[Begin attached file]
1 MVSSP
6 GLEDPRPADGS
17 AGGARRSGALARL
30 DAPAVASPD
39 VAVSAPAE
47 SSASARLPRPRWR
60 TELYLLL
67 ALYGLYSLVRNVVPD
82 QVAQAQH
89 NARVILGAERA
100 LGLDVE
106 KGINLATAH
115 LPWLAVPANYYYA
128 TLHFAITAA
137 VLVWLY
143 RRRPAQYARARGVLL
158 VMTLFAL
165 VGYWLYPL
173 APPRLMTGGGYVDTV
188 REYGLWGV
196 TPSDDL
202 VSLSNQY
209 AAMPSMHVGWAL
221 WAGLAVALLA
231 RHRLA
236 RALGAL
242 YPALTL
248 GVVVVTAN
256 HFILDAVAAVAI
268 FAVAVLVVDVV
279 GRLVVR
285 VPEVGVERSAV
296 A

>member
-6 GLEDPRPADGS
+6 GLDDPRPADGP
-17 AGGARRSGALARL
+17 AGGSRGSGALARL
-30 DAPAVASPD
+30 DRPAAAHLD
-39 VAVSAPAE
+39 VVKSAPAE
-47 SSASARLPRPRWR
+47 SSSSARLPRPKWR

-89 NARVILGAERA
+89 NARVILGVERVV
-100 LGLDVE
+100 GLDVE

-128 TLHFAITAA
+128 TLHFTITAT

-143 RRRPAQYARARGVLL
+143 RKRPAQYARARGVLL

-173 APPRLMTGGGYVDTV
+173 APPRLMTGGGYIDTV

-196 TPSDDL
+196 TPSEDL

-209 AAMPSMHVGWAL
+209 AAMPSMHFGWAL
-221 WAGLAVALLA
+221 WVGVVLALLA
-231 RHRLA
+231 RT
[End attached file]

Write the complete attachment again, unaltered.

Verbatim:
1 MVSSP
6 GLEDPRPADGS
17 AGGARRSGALARL
30 DAPAVASPD
39 VAVSAPAE
47 SSASARLPRPRWR
60 TELYLLL
67 ALYGLYSLVRNVVPD
82 QVAQAQH
89 NARVILGAERA
100 LGLDVE
106 KGINLATAH
115 LPWLAVPANYYYA
128 TLHFAITAA
137 VLVWLY
143 RRRPAQYARARGVLL
158 VMTLFAL
165 VGYWLYPL
173 APPRLMTGGGYVDTV
188 REYGLWGV
196 TPSDDL
202 VSLSNQY
209 AAMPSMHVGWAL
221 WAGLAVALLA
231 RHRLA
236 RALGAL
242 YPALTL
248 GVVVVTAN
256 HFILDAVAAVAI
268 FAVAVLVVDVV
279 GRLVVR
285 VPEVGVERSAV
296 A

>member
-6 GLEDPRPADGS
+6 GLDDPRPADGP
-17 AGGARRSGALARL
+17 AGGSRGSGALARL
-30 DAPAVASPD
+30 DRPAAAHLD
-39 VAVSAPAE
+39 VVKSAPAE
-47 SSASARLPRPRWR
+47 SSSSARLPRPKWR

-89 NARVILGAERA
+89 NARVILGVERVV
-100 LGLDVE
+100 GLDVE

-128 TLHFAITAA
+128 TLHFTITAT

-143 RRRPAQYARARGVLL
+143 RKRPAQYARARGVLL

-173 APPRLMTGGGYVDTV
+173 APPRLMTGGGYIDTV

-196 TPSDDL
+196 TPSEDL

-209 AAMPSMHVGWAL
+209 AAMPSMHFGWAL
-221 WAGLAVALLA
+221 WVGVVLALLA
-231 RHRLA
+231 RT